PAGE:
•   predict the future air quality with the development.

When will an air quality impact assessment be required?

Policy E1 of the Basingstoke and Deane Adopted Borough Local Plan (1996-
2011) requires, amongst other criteria, that development proposals minimise the
potential for pollution of the air.

The Town and Country Planning (Environmental Impact Assessment)
Regulations 1999 (as amended) requires that certain planning applications are
accompanied by an Environmental Statement (ES). For these applications, air
quality assessments may form part of the (ES). In addition to this requirement,
an air quality assessment would normally be expected for the following types of
development proposal:

•   Those that will result in increased congestion, a change in either traffic
    volumes, such as a change in annual average daily traffic (AADT) or peak
    traffic flows of more than ±5% or ±10%, depending on local circumstances, or
    a change in vehicle speed (of more than ±10 kph), or both, usually on a road
    with more than 10,000 AADT. This is based on the sensitivity of emission
    rates to traffic speeds and volumes, and roads below 10,000 AADT normally
    having a minimal impact on local air quality.

•   Those that would significantly alter the traffic composition, such as increase
    the proportion of HGVs in an area, for example, bus stations, HGV parks,
    increased delivery traffic.

•   Those that include new car parking, for example, more than 300 spaces or an
    increase in current parking provision by, for example, 25%, although account
    should be taken of car park turnover, such as, the difference between
    short-term and long-term parking, or new coach or lorry parks.

•   Those that would trigger Basingstoke and Deane Borough Council (BDBC)
    transport assessment criteria as set out in Appendix B of the Department of
    Transport guidance.

•   Developments located in, or which may affect, sensitive areas, for example,.
    ecological sites, or areas of poor air quality (including AQMAs), where either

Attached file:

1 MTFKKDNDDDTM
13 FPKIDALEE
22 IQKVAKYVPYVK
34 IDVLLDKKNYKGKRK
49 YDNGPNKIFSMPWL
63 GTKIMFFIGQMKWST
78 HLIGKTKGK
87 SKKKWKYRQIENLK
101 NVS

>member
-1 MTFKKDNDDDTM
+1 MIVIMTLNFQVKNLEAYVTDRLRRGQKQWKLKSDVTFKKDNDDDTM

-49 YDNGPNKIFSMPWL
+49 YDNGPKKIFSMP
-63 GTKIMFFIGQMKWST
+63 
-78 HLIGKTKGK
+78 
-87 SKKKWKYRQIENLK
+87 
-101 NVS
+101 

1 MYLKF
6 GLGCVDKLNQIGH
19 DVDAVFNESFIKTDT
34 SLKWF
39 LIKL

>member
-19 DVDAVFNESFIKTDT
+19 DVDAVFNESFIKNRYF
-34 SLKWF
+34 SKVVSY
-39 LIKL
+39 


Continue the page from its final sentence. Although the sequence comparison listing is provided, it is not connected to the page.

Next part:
direct emissions to air occur, or where any of the preceding criteria are met.

•   Introduction of new exposure close to existing sources of air pollutants, for
    example, road traffic, industrial operations, agricultural operations.

•   Potential impacts from construction on nearby residents.

•   Introduction of an industrial activity outlined in the Environmental Permitting
    (England and Wales) Regulations 2007 that increase emissions in the

•   Developments that would significantly increase dust emissions in areas
    where people and/or commercial activities would be exposed.

This is not a definitive list and the decision as to whether an assessment is
required should be based on the physical characteristics of the proposal and/or
the changes in traffic flows.

What guidance should be followed:-

Air quality assessments should be carried out in line with the National Society for
Clean Air (NSCA) document, Development Control: Planning For Air Quality

How detailed should the air quality assessment be?

There is no single, definitive method for carrying out a detailed air quality impact
assessment, but the method must be appropriate for the development and
proportionate to the likely significance of any air quality impact that may be
presented. The process to assess the impacts can be divided into four key stages
or phases and these are summarised in Table 1.

For some developments screening models, such as those set out in the Design
Manual for Roads & Bridges, may be acceptable, provided they can be
demonstrated to work and are suitable for the urban environment. However,
where the screening method predicts that the development may have a significant
air quality impact, it will be necessary for a detailed assessment to be carried out.
Where a detailed dispersion modelling is required, developers should consult the
Environmental Protection team about the proposed modelling technique, to ensure
it is appropriate for the air quality assessment.

Table 1 – Stages of an air quality impact assessment.

Assessment                Situation
                          All assessments should include a qualitative
Stage 1 : Qualitative     risk assessment to identify the likely pollutant
risk assessment           levels with or without the scheme and the likely
                          nature of exposure, for example, short or
                          long-term with regard to the national objectives.
                          The council has published various reports on air
                          quality and these may provide valuable
                          information. The checklists in LAQM.TG(09)
                          subject to revision, can be used to discount
                          sources. All sources discounted on this basis
                          must be stated.

Stage 2: Design manual    This is available to be downloaded at
for roads and bridges